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Todavía Cantan (They Continue to Sing)

 I.  Pájaros (Birds)

 II. Vendavales (Whirlwinds)

 III. Retoños (Buds)


Todavía Cantan is a three-movement piece for large chamber ensemble. I had been thinking about human abuse of nature, how resilient nature can be, and how we are testing that resilience ever more harshly. I had a strong visual image of living things growing, then being crushed, then slowly recovering, then being crushed. . . the recovery becoming increasingly difficult.


The first movement, Pájaros, is based on bird calls, with an underlying chromatic cluster that becomes denser and more intense throughout the movement. After a peaceful beginning, the bird calls become increasingly disjunct until the movement ends in a layering of angular melodies. The ensemble is used as a divided choir, setting stage-left against stage-right.


The second movement, Vendavales, expressed frenetic activity. It is in ABA’ form; both A sections are canons in perpetual motion based on a 12-tone melody that is permutated at each successive entrance by moving the former first note to the end. In the first A section, the sound travels from one side of the ensemble to the other; in the second, the sound travels front to back. The B section creates and develops a counterpoint implied by the melodic framework of the A theme. Sound travels from the strings to the woodwinds in this portion of the piece.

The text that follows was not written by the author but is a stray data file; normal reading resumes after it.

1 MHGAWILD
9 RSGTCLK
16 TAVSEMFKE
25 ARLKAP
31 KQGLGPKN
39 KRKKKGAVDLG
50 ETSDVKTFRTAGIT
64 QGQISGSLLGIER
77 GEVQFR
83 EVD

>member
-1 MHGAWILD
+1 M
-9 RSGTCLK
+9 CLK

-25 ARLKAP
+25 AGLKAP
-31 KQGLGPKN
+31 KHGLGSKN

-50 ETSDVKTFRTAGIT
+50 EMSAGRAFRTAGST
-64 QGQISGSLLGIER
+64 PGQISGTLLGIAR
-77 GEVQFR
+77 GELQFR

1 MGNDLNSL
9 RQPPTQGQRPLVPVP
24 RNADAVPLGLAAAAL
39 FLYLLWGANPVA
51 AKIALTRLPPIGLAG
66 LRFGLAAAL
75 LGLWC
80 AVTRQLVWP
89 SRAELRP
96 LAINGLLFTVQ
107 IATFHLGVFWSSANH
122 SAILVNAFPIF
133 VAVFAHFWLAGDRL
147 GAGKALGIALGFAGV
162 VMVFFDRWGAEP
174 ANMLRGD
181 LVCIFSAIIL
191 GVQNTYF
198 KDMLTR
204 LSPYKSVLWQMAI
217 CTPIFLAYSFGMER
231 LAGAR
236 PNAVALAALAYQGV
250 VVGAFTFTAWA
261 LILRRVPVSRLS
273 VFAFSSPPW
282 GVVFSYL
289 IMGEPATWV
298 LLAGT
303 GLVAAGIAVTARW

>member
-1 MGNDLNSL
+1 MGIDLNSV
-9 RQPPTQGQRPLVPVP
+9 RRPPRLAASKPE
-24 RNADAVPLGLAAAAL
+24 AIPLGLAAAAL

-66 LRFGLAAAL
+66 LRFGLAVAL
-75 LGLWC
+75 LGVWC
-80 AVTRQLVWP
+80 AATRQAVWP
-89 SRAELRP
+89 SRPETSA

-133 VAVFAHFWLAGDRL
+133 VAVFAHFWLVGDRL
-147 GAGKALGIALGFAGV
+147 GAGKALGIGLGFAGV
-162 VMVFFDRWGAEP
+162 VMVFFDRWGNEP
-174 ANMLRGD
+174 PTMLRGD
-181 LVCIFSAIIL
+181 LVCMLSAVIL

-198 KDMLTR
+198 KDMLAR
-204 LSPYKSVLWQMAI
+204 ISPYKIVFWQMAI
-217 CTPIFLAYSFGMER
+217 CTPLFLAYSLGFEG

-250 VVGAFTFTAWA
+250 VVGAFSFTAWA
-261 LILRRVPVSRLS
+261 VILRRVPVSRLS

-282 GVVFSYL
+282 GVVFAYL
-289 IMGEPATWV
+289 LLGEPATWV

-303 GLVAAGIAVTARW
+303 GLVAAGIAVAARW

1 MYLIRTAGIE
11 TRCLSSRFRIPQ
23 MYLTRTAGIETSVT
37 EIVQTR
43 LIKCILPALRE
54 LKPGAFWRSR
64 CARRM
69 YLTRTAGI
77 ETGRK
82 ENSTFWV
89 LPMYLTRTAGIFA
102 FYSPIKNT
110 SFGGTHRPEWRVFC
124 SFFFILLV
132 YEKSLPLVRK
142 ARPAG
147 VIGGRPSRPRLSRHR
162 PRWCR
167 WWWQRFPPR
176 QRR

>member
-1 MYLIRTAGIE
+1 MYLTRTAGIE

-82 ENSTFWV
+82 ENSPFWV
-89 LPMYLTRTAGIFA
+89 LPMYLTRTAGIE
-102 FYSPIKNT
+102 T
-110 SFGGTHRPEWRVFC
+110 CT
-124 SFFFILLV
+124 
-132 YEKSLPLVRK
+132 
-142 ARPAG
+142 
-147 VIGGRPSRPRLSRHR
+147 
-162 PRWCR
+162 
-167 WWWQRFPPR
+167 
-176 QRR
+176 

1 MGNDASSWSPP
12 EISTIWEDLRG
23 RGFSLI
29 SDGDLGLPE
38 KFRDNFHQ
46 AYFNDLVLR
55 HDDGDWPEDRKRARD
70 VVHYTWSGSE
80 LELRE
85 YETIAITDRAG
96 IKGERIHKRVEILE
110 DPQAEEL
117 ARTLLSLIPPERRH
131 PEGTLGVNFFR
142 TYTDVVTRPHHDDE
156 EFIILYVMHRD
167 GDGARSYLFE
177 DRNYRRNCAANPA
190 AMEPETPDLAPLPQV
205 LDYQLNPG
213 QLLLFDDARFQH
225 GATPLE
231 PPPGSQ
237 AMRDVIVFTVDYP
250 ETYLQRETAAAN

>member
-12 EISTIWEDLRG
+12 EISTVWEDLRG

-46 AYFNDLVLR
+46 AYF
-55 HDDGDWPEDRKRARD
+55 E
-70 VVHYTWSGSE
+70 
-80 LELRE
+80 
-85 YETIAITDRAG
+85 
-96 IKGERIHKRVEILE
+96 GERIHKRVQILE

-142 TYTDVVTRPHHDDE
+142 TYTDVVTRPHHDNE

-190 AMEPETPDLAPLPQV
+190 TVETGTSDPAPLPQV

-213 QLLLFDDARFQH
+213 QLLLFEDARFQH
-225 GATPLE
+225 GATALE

The third movement, Retoños, sets a homophonic string chorale against the other instruments. The chorale is repeatedly disrupted by the other instruments’ interjections of fragmented melodic material from all three movements, each disruption lasting longer than the previous. Each successive interruption causes the chorale to go out of tune for a longer period. The string quartet, at center, is surrounded by the winds and percussion.

Instrumentation: 2 flutes, clarinet, bassoon, 2 horns, 2 percussion, string quartet

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